Not just unemployment, job mismatches are also a concern
Worries over employment are on the rise in Singapore amid Covid-19.
Despite the Government helping to create opportunities for Singaporeans, such as through its SGUnited Jobs initiative and SGUnited Traineeships programme, senior general manager at Robinsons, Mr Danny Lim, said yesterdayone worry is job mismatches.
"Jobs mismatching is a very valid concern, and as much as there are many courses put out there, the reality is that it might not suit everyone," he said.
He was speaking at a dialogue with members of the Pro-Enterprise Panel, a private-public platform under the Ministry of Trade and Industry that comprises business leaders and senior government officials working towards reducing the regulatory burden on companies.
The online session, chaired by Senior Minister of State for Trade and Industry Chee Hong Tat and the recently appointed Minister of State for Trade and Industry Low Yen Ling, saw more than 20 businesses and business leaders in attendance.
Mr Lim told The New Paper: "There is a vacancy limit to these courses and jobs, and with so many people laid off in this climate, it is natural for them to jump into roles or courses that may not suit them, to put food on the table."
In response, Ms Low, who is also Minister of State for Culture, Community and Youth, said there are 40,000 new job opportunities and another 30,000 training spots for job seekers looking to upgrade skills.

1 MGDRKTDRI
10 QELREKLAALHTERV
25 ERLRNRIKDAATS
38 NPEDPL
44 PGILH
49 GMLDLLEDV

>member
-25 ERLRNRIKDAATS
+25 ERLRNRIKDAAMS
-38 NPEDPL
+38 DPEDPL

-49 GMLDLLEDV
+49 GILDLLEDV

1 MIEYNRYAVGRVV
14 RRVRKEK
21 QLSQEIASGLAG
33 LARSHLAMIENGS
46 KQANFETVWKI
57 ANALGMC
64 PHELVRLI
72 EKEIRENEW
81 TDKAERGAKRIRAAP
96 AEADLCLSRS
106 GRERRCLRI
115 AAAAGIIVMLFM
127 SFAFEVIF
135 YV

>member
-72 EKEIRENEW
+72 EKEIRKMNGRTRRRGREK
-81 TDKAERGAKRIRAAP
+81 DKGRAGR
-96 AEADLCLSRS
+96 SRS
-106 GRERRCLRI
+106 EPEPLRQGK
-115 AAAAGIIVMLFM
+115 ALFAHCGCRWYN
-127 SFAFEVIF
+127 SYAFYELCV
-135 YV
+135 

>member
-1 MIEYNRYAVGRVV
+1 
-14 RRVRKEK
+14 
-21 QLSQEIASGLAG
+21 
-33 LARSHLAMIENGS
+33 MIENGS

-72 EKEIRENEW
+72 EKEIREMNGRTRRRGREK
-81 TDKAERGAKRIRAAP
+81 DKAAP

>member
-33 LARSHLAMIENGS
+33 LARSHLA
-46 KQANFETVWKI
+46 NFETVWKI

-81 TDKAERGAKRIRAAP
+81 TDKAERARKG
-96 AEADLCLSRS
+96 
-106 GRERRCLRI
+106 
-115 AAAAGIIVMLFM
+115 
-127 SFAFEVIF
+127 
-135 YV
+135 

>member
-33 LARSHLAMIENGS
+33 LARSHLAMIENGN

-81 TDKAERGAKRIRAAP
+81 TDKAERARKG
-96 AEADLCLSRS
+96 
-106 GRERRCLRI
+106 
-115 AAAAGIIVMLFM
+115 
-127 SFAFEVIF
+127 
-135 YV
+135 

"There's a perception that all the jobs created are within the financial or IT sectors, but that is not quite true. These numbers may sound good, but really, the devil's in the details," she said.
But she agreed with Mr Lim that it is important for the Government to make sure job seekers match up to their jobs or at least the training pathways based on their current skill sets.
"We would like to see how moving forward... this (can be) an area for (the Government) to focus on," she added.
Mr Chee said helping businesses stay afloat by cutting red tape and regulatory barriers is even more urgent now.
Mr Lucas Tok, marketing and retail lecturer at Singapore Polytechnic, told TNP yesterday that Covid-19 has pressured job seekers to get jobs that may not be their cup of tea. But he added it is important for one to reinvent himself in today's challenging job climate.